MEXICO CITY — In Mexico, the president tends to admonish certain journalists — in a way, like the president in the United States. And just like in the United States, social media in Mexico has become a key player in the confrontations between the state and the press.
Tensions between the press and the government in Mexico have arisen, as President Andrés Manuel Lopez Obrador (AMLO) uses derogatory expressions condemning some journalists and media outlets — expressions that have become viral.
Crossing the Line?
President López Obrador likes to offer early — and daily — press conferences at Mexico’s National Palace in Mexico City. During a recent one, he was confronted by Jorge Ramos, the same journalist that clashed with President Donald Trump in 2015.
Days before, Mexico’s Reforma newspaper published a filtered letter from AMLO. The president disdained the publication and suggested that Reforma, or anyone with privileged information, should make its sources public.
“Don’t you think that asking journalists to reveal their sources is an attack on the press?” Ramos asked AMLO.
“No, no, it’s not an attack,” replied the president. “Do you know why I said it? Because I want to exercise my right to reply.”
“And we [journalists] want to use our right to express freely,” Ramos retorted.
AMLO has lifted some restrictions to the press — for example, with these conferences — but he ridicules and uses derogatory terms against journalists and media outlets that question him. Reforma has been demonized by AMLO just like the New York Times by Trump.
“You [journalists] are prudent here because you know they’re watching you, because you know what will happen to you if you cross the line, and not because of me, but because the people are watching,” AMLO told to journalists at a recent press conference.
Other elected officials from his party, Morena, are replicating his attitudes toward the press. For instance, Laura Beristáin, a mayor in the state of Quintana Roo, accused journalists of being “sicarios” (hit men) for publishing stories about violence in the region.
License to Attack
“Ninety-nine percent of violent actions against journalists are left unpunished in Mexico, and 50 percent of aggressions to the press come from public officials,” said Leopoldo Maldonado, regional director for Article 19, an international freedom of information organization.
The activist says the press ended up badly beaten by the previous administration of Enrique Peña Nieto, and López Obrador brought a light of hope. But his government needs to act fast to stop the violence against journalists, while discontinuing its abusive language.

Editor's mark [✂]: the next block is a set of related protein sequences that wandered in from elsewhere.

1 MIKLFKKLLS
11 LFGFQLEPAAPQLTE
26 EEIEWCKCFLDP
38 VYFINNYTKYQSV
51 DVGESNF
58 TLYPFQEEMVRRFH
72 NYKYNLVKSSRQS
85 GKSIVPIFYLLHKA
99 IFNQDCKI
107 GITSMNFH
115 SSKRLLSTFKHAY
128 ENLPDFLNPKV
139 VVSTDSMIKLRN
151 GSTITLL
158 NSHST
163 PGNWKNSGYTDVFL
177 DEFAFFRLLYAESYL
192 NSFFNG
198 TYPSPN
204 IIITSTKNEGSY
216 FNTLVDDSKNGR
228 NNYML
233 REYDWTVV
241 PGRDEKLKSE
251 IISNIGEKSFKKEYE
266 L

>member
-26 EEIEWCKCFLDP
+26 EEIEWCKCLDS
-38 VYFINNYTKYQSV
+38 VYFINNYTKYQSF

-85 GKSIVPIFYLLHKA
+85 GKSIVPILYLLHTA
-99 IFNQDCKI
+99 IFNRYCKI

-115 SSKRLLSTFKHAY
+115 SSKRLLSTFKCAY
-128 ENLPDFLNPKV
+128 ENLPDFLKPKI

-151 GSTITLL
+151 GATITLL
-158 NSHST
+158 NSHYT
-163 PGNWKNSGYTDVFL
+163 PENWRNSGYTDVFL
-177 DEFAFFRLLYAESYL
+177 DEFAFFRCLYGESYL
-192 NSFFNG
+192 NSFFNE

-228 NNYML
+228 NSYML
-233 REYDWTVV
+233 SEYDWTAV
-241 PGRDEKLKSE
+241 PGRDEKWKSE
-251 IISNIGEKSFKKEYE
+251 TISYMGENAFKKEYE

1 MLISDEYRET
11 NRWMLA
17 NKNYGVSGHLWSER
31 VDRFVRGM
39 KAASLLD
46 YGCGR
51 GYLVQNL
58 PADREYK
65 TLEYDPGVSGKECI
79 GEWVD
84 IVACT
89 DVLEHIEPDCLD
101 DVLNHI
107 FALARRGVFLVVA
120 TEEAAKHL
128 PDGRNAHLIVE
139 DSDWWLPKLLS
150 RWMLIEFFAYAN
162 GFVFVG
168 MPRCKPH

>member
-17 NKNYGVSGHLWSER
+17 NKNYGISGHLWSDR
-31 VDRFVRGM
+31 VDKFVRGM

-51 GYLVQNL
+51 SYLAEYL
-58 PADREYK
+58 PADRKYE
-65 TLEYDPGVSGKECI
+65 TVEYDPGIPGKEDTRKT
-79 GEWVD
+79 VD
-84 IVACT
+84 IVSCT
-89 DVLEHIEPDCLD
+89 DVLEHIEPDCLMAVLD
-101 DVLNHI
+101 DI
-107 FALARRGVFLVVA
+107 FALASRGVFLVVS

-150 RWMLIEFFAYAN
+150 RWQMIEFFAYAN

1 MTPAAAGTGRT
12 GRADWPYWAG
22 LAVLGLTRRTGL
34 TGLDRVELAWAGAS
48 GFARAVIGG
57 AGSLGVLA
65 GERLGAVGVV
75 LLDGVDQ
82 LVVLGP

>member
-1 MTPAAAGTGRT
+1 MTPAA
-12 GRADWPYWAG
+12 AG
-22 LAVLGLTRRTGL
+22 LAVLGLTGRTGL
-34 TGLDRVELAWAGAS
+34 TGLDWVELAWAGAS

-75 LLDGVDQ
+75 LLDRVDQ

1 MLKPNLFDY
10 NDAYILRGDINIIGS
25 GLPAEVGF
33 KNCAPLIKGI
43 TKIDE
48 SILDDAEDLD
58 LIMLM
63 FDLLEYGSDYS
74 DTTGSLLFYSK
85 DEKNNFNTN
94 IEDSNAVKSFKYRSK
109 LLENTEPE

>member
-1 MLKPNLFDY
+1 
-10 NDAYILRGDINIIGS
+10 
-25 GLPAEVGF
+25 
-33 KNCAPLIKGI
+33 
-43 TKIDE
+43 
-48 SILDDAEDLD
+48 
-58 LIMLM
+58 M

“The accusations and name-calling coming from the head of the state, disqualifying and mocking the press, license aggressions from others toward journalists,” Maldonado said.
The Mexico chapter has pronounced repeatedly against AMLO's rhetoric, asking him to "refrain from generating any act that inhibits the exercise of freedom of expression and that may put life, liberty, integrity and security from journalists at greater risk."
More recently, the organization urged president López Obrador's administration to protect Reforma's publisher after being the victim of death threats and attacks online as a result of AMLO's incendiary criticism against the publication.
‘Preppy Press’ and ‘Sellouts’
Many are already suffering consequences and impact of AMLO’s rhetoric. Among them is Ivonne Melgar, a journalist and columnist who has been targeted on social media after questioning AMLO. The language used against her echoes the president.
“They have accused me of licking the boots of former presidents, of being part of what the president calls ‘prensa fifí’ (‘preppy press’), of being a ‘chayotera’ (Mexican slang for a sellout journalist), a conservative traitor and a two-faced hypocrite,” Melgar recalled.
Melgar describes the serial messages as a machinery ready to assault.
“The so-called YouTubers and users in social media begin to use the terms, the language, the behavior patterns that come from those in power, because the president's narrative is very powerful and has a lot of credibility in sectors that are perhaps less informed,” Melgar said.
This social media behavior was studied at Signa Lab, a research center from the Instituto Tecnológico y de Estudios Superiores de Occidente (ITESO) university in Guadalajara. They found a series of coordinated and viral attacks led by unidentified AMLO followers.
“To disqualify your work by creating a narrative that labels you and others like you, in physical terms, puts you on target,” said Melgar.
Melgar considers AMLO a charismatic, seductive and even affectionate character. And she recalls previous administrations using bribery or coercion to suppress freedom of speech.
“Everything was done in the dark before, like phone calls to your supervisors or pressure asking you not handle certain stories, but now it's a frontal attack from the presidency, although his message might be more directed towards the owners of the media outlets,” said Melgar.
The journalist is worried about the impact that the president’s rhetoric may have in her already endangered profession.
“Our jobs, reputation and safety as journalists are more vulnerable now,” said Melgar.
Both Melgar and Maldonado from Article 19 think those who endure the confrontations will become a better counterweight to the state.
“There will be some sort of Darwinism among those who can stand the confrontation. The media with a true calling for journalism will have to break with the perverse business model with the state that existed before,” said Melgar.
“The journalistic guild is going to have to talk more to their audiences than to the powerful,” said Maldonado.
But at Mexico’s National Palace, López Obrador insists on calling names to the press, defending his right of reply.